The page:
Alleged bomber Guido Amsel denied out-of-province judge for bail review

Guido Amsel, accused of sending bombs to several Winnipeg addresses, will not receive an out-of-province judge for his bail review, court heard on Thursday.

Defence lawyer Martin Glazer made request on Monday, saying case poses conflict of interest

Guido Amsel, shown in this Facebook photo, was denied an out-of-province judge for his bail review on Thursday. (Facebook)

Guido Amsel, accused of sending bombs to several Winnipeg addresses, will not receive an out-of-province judge for his bail review, court heard on Thursday.

Chief Justice Glenn Joyal delivered the decision three days after Amsel's lawyer, Martin Glazer, put in the request.

"A reasonable person would conclude a justice of the Court of Queen's Bench could decide this case fairly," Joyal said.

He also said there must be "serious and compelling grounds" to assign a judge from outside Manitoba, and the accused must prove "institutional bias" to disqualify an entire court.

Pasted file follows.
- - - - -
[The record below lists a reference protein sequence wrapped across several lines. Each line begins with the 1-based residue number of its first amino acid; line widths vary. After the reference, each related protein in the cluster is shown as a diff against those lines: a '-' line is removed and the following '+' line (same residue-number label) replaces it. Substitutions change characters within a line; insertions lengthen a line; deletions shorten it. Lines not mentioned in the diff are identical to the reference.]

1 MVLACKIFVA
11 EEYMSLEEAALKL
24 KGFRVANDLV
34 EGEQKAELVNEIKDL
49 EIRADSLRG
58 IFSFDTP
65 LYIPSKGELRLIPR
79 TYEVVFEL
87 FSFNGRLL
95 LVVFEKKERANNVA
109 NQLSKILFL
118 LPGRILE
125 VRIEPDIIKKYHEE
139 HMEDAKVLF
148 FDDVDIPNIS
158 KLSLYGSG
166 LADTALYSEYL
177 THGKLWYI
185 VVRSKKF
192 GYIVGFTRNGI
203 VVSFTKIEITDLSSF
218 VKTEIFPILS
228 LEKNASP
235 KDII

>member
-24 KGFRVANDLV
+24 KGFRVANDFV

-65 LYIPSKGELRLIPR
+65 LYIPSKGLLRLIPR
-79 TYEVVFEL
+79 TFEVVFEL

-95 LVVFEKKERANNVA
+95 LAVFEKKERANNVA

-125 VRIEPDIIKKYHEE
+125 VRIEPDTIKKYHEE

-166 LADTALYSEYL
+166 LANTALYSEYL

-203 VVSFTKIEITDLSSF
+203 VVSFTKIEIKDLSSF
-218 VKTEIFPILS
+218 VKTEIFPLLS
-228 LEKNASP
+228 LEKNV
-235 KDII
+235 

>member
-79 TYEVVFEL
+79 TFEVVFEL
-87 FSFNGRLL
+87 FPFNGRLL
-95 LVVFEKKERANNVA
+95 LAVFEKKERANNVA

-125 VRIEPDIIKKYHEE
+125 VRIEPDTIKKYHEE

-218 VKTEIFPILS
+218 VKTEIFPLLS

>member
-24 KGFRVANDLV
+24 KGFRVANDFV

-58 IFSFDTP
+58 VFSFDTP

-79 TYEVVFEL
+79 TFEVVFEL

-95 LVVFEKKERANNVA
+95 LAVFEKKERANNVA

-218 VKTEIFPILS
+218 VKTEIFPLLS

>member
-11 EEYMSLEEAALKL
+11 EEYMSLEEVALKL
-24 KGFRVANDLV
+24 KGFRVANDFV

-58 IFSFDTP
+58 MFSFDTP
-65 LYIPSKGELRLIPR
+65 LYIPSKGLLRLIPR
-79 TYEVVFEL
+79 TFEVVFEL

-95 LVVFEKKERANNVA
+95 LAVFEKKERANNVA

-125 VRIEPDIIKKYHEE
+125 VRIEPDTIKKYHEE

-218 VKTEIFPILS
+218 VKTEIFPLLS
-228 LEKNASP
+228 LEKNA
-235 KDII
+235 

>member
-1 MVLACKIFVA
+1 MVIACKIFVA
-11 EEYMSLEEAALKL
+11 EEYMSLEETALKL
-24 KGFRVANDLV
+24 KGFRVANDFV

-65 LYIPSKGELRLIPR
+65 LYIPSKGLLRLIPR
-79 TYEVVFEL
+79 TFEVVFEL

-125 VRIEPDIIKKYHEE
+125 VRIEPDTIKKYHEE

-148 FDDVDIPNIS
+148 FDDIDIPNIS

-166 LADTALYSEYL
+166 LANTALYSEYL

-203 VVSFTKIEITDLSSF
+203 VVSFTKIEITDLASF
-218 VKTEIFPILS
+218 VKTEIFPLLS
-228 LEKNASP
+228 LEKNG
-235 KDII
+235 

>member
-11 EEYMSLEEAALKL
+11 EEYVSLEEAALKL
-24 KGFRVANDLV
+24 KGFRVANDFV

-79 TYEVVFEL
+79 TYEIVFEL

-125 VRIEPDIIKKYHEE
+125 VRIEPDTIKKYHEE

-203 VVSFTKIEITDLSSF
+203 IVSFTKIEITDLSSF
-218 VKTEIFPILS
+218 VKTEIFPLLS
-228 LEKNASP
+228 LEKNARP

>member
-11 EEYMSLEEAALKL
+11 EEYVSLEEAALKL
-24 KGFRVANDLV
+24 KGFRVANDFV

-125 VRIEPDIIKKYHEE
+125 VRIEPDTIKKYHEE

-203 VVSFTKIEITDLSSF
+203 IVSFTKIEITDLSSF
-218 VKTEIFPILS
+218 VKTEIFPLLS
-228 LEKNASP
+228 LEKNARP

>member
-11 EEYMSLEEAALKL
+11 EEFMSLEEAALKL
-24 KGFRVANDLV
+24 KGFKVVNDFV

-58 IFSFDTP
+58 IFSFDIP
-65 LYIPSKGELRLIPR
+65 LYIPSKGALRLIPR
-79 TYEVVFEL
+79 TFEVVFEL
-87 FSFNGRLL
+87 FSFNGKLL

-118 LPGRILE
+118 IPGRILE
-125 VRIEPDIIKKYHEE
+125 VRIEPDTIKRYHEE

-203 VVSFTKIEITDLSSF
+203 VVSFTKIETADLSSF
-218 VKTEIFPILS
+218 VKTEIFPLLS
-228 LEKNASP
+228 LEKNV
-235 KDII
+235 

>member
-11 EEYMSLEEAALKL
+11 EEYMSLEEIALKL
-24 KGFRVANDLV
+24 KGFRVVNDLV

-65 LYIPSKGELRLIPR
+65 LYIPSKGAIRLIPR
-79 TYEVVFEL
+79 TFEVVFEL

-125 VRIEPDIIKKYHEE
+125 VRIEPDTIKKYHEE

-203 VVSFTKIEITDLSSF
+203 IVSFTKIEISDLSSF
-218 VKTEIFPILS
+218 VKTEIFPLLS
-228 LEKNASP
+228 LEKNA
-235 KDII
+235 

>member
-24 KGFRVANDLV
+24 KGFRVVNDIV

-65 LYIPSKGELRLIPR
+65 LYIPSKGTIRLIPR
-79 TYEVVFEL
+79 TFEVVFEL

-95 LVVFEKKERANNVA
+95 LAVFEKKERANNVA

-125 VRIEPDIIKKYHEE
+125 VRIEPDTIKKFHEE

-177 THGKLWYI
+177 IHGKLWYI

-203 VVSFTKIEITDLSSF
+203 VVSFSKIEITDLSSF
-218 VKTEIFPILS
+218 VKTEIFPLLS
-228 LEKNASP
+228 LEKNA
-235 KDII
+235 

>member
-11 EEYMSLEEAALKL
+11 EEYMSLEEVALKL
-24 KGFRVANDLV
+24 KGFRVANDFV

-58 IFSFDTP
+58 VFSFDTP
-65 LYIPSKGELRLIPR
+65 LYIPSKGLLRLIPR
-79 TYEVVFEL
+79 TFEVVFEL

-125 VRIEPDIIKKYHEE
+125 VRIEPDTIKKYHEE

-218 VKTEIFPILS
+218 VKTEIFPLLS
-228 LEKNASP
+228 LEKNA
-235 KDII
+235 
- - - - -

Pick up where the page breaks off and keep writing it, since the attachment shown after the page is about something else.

When submitting the request, Glazer said the case poses a conflict of interest because two of the bombing victims are lawyers. Lawyer Maria Mitousis was badly injured when one of the bombs went off at her Winnipeg office.

"These lawyers are like the sons and daughters of this court," Glazer told Joyal at a hearing on Monday.

"This application is about doing what is right and not doing what's convenient."

But Joyal said there will be no bias, even if the judge knows the victims.

"Every court takes an oath and it cannot be said that a justice of this court would fall into a reasonable apprehension of bias simply because they know some of the witnesses," he said.

Amsel, 49, is charged with three counts of attempted murder, one count of aggravated assault and a number of other weapons and explosives charges.

Three women were allegedly targeted by the attacks last July in which bombs were rigged through recording devices and sent through the mail.

A Manitoba Court of Queen's Bench judge will hear Amsel's bail review on March 21.

With files from CBC's Caroline Barghout

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